I have a table of unique urls (~70M records, an average urls length is 51 chars):

  `uri` varchar(1023) NOT NULL,
  `uri_hash` varchar(64) DEFAULT NULL,  
  PRIMARY KEY (`id`),
  UNIQUE KEY `i_1` (`short_url_code`),  
  UNIQUE KEY `i_2` (`uri`(255))

uri_hash = hash(uri)

It was created when MySQL did not support long unique indexes. Now we have MySQL 5.7 and I think about optimisation, but I'm not sure wich way is better:

  1. remove uri_hash column and make index i_2 longer (1023), and update uri column to support different cases (upper/lower) CHARACTER SET utf8 COLLATE utf8_bin
  2. remove index i_2 that we don't use and search by uri_hash

    a. leave uri_hash varchar(64)

    b. convert to uri_hash binary(32)

  3. leave as is

I have done some benchmarks, but I have not found significant difference between these variants: the same 60 reads + 60 writes actions per second in one thread

This table will grow up to ~200M records.

Can you suggest what variant is better?

  • 2 seem to be good one as with about 200M records it may not be a good idea to index uri_hash(255), have you tested with 200M records?..do run optimize/analyze table before you do benchmarking Commented Nov 22, 2016 at 13:20
  • @NawazSohail, I tested it with 70M records and have not found a difference in performance. Average links length is 51 chars.
    – Alexey
    Commented Nov 29, 2016 at 21:59

1 Answer 1


First, I must point out why this is bad:

UNIQUE KEY `i_2` (`uri`(255))

It constrains only the first 255 characters of uri to be unique. That is, you cannot have two rows that agree in the first 255 characters, but differ after that.

Where is short_url_code?

Back to the question... Answer: "none of the above". But here are some tips on improving performance:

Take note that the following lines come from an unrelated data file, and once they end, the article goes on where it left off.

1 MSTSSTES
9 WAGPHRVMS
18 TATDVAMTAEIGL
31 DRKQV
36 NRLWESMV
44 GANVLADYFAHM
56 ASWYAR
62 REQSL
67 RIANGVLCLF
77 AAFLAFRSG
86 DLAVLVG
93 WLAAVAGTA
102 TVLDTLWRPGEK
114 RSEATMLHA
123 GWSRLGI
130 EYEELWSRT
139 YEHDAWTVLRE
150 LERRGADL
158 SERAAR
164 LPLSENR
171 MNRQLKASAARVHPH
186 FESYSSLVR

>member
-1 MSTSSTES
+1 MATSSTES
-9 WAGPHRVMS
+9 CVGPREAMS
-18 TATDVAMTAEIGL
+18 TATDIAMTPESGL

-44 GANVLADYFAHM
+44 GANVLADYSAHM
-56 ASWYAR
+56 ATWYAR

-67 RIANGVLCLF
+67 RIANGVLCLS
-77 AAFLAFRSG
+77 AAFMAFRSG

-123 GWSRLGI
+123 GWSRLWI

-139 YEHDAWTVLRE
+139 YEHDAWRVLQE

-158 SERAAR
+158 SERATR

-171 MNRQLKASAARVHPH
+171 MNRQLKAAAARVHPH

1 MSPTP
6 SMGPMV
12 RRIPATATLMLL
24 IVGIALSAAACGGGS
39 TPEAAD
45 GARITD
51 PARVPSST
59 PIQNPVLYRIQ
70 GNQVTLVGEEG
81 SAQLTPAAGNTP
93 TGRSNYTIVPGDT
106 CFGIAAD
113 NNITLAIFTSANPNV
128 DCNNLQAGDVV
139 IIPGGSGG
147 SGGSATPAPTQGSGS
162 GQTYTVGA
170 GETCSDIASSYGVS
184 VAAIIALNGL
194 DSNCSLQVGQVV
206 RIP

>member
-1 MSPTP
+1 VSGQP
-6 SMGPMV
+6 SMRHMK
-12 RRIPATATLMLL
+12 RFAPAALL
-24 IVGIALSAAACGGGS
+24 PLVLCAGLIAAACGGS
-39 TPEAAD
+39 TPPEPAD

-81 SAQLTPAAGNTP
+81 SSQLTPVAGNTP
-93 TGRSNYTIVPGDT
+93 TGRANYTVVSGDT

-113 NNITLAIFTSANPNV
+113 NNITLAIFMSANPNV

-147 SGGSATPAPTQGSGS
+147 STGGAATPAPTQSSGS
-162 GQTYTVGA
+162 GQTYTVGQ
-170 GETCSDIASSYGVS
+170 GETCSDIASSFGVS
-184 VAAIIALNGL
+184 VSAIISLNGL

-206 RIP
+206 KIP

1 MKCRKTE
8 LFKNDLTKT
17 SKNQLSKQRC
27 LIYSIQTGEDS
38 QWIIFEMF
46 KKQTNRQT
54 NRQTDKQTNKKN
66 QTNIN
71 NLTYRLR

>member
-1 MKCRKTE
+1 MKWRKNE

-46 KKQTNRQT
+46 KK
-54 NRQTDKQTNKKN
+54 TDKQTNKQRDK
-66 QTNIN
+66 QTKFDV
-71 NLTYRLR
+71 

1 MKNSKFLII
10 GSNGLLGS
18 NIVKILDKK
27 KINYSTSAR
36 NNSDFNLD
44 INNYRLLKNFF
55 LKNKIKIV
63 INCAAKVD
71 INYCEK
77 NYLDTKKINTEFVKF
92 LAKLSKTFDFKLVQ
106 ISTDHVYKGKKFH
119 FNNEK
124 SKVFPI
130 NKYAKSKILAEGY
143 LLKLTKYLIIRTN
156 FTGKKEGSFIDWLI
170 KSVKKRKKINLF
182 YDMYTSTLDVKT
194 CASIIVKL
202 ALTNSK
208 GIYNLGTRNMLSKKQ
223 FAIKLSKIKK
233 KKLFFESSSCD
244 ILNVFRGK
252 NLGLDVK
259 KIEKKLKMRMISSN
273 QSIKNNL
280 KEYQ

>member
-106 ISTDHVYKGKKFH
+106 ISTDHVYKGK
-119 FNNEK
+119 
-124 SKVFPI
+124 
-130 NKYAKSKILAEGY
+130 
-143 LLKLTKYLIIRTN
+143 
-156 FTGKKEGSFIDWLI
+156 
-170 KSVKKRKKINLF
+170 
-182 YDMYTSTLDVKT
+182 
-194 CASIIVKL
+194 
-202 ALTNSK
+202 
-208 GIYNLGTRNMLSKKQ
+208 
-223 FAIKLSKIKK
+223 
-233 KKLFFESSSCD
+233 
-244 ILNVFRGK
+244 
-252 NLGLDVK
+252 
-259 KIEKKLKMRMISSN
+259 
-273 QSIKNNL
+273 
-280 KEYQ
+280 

If you need a uniqueness constraint on a too-long column, here is one approach:

Use UNHEX(MD5(uri)) in a BINARY(16). Then make that the PRIMARY KEY and get rid of id.

For those who complain that MD5 might have dups, I point out that "If you have 9 trillion rows, there is only one chance in 9 trillion that the next row you insert will be a false dup."

So, I would have only these two indexes:

PRIMARY KEY(md5_uri),

The secondary index assumes you need to look up uri prefixes when you don't know the full string. The 44 was somewhat arbitrarily picked -- smaller to save space; larger to have fewer dups. More important than the average of 51 you mentioned is "what is the shortest length that leads to a 'reasonably small' number of dups for each prefix."

The problem with any type of hash is the inability to cache the data (and/or index) after the data (or index) becomes bigger than can fit in cache (innodb_buffer_pool_size).

My suggested changes will

  • shrink amount of cache needed by getting rid of an index and a column, and
  • have only 1 uniqueness constraint (instead of 3) to check during INSERT.

But you still need more ram than the dataset size, so that innodb_buffer_pool_size has space for caching all the data. Else, you will stuck with being as slow as your disk drive (which should like a slow spinning drive at 60/sec.) Are there more columns in the table than what you listed? If so, we might consider vertical partitioning.

That leaves another problem that you alluded to -- case folding. No hash is impervious to case without help. You might do UNHEX(MD5(LOWER(uri))). But that will also strip accents in utf8. Not knowing your full set of requirements here, I cannot discuss further.

Another thing to do is to avoid the at-least-one I/O that occurs with every transaction. Where practical, batch inserts, group things between BEGIN..COMMIT, and/or set innodb_flush_log_at_trx_commit=2 (instead of the default of 1). SSDs would also help.

  • 16GB of RAM will probably suffice for now; 32 or 48 will be needed for when you have 200M rows.
    – Rick James
    Commented Dec 6, 2016 at 2:07
  • UNIQUE KEY i_2 (uri(255)) - it's old solution. Now I think about UNIQUE KEY i_2 (uri(1023)) vs UNIQUE KEY i_2 (md5_uri(16)) + uri column without index
    – Alexey
    Commented Dec 6, 2016 at 2:50
  • "It's old solution" -- Shrinking the data and cutting out indexes are parts of the solution I am advocating.
    – Rick James
    Commented Dec 6, 2016 at 18:24
  • I can't remove PRIMARY KEY (id) because it is needed for future migrations (using LHM, pt-online-schema-change or gh-ost)
    – Alexey
    Commented Dec 6, 2016 at 19:12
  • I'm trying to understand what is better: id + varchar(1023) + binary(16) + unique key by binary(16) or id + varchar utf8_bin (1023) + unique key by varchar(1023), but I have not found the answer yet
    – Alexey
    Commented Dec 6, 2016 at 19:18

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